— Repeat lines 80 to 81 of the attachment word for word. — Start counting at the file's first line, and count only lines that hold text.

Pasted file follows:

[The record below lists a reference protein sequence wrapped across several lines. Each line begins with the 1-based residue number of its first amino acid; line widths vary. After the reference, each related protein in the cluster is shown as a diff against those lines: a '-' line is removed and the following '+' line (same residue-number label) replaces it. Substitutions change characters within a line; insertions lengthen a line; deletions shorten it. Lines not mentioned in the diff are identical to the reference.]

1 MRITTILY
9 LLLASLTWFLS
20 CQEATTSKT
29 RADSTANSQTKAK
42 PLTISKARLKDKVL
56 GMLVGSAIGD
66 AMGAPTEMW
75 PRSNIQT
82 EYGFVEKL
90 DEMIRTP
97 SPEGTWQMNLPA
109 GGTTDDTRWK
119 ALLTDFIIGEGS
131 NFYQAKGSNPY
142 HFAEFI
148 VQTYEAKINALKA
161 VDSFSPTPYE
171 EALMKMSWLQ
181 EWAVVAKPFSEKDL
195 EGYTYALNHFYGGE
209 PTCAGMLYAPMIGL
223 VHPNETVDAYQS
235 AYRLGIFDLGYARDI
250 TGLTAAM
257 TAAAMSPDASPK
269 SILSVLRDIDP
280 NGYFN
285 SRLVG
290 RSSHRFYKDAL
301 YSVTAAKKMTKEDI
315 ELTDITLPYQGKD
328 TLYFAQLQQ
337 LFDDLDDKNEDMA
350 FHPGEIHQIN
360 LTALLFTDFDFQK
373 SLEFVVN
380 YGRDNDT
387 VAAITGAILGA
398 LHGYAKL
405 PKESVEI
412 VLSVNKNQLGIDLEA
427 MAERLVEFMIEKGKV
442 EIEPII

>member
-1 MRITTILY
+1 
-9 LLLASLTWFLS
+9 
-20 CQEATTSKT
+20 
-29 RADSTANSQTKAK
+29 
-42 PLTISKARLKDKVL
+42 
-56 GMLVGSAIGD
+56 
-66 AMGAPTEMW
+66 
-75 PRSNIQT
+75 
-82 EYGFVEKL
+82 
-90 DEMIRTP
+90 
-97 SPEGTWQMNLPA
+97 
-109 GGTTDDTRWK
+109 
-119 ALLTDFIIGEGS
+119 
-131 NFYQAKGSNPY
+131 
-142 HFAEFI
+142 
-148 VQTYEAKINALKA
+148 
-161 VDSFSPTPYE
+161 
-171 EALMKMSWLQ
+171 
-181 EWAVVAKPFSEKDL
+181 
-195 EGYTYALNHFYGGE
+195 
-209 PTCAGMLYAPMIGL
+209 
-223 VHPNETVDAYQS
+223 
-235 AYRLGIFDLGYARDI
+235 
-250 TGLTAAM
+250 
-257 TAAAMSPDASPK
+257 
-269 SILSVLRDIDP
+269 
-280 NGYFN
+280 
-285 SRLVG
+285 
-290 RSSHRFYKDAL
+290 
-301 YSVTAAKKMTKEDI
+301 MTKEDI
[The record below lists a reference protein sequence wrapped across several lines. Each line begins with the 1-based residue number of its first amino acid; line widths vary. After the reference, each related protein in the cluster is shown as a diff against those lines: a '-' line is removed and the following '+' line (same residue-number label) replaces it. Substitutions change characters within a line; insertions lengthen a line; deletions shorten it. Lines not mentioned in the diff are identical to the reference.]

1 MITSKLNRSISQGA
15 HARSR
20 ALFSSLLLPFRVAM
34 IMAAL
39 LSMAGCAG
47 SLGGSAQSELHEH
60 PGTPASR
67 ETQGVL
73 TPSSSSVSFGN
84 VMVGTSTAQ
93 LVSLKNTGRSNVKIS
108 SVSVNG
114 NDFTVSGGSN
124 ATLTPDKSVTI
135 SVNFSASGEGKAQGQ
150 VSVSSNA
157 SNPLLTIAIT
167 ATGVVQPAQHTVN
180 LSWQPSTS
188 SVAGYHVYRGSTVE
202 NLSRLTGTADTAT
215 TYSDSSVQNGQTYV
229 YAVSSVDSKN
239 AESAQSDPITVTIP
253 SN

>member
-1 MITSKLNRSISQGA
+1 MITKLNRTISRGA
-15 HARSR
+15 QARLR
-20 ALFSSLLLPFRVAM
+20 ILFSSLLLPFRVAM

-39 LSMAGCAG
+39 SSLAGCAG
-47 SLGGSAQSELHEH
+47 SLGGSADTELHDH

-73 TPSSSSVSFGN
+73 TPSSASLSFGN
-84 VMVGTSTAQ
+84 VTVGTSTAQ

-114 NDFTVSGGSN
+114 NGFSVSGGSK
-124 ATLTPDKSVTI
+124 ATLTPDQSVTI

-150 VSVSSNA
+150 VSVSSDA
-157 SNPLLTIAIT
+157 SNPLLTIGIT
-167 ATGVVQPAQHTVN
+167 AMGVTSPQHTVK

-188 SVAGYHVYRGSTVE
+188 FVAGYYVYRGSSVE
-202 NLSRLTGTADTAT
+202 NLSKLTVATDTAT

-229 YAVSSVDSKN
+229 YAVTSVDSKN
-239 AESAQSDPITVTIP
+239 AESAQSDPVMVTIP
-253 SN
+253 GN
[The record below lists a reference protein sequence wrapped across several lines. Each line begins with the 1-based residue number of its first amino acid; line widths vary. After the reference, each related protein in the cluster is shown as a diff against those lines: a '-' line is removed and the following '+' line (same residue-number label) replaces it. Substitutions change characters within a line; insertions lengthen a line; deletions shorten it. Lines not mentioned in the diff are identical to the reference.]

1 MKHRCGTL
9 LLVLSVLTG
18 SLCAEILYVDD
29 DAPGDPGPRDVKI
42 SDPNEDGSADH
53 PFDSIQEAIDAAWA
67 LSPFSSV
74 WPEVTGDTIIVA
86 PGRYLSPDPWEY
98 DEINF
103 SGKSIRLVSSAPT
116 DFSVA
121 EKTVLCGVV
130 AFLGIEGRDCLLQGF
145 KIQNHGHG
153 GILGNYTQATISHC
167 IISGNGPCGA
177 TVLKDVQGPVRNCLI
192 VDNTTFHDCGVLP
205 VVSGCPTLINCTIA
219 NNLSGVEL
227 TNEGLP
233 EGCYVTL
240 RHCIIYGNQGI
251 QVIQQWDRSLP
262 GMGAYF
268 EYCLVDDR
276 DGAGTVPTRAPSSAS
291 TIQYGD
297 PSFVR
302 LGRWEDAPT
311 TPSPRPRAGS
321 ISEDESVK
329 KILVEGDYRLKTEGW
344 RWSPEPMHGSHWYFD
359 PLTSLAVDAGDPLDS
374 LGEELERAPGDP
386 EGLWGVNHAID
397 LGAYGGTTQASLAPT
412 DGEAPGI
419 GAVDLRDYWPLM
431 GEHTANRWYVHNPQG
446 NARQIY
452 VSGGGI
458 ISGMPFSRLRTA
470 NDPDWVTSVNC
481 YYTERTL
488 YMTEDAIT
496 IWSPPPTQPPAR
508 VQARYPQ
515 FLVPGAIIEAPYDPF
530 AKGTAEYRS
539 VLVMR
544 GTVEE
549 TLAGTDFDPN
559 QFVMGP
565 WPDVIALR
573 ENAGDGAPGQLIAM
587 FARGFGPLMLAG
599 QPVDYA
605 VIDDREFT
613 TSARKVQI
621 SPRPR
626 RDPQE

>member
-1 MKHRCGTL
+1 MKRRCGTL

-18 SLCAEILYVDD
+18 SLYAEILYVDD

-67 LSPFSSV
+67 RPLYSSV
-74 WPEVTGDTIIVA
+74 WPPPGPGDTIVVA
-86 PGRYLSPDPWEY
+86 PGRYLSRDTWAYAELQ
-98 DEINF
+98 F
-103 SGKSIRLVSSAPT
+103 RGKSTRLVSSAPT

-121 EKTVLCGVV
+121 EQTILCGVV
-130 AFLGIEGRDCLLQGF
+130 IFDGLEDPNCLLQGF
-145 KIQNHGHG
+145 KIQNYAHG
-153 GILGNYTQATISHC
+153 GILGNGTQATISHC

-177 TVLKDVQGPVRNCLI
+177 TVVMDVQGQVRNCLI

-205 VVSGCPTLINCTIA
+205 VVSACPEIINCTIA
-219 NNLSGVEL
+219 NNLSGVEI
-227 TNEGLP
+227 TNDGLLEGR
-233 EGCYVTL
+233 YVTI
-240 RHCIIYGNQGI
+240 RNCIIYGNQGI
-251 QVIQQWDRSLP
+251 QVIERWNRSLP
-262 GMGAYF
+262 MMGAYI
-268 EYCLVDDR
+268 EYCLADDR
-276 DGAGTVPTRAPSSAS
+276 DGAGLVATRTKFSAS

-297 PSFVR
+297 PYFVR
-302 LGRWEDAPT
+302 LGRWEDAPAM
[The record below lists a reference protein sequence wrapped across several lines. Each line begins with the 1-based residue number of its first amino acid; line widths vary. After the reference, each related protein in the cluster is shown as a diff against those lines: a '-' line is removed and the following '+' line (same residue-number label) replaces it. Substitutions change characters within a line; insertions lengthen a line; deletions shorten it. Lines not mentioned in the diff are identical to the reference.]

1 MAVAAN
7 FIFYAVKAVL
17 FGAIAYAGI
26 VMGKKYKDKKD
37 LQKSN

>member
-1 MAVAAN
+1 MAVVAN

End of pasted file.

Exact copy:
-171 EALMKMSWLQ
+171 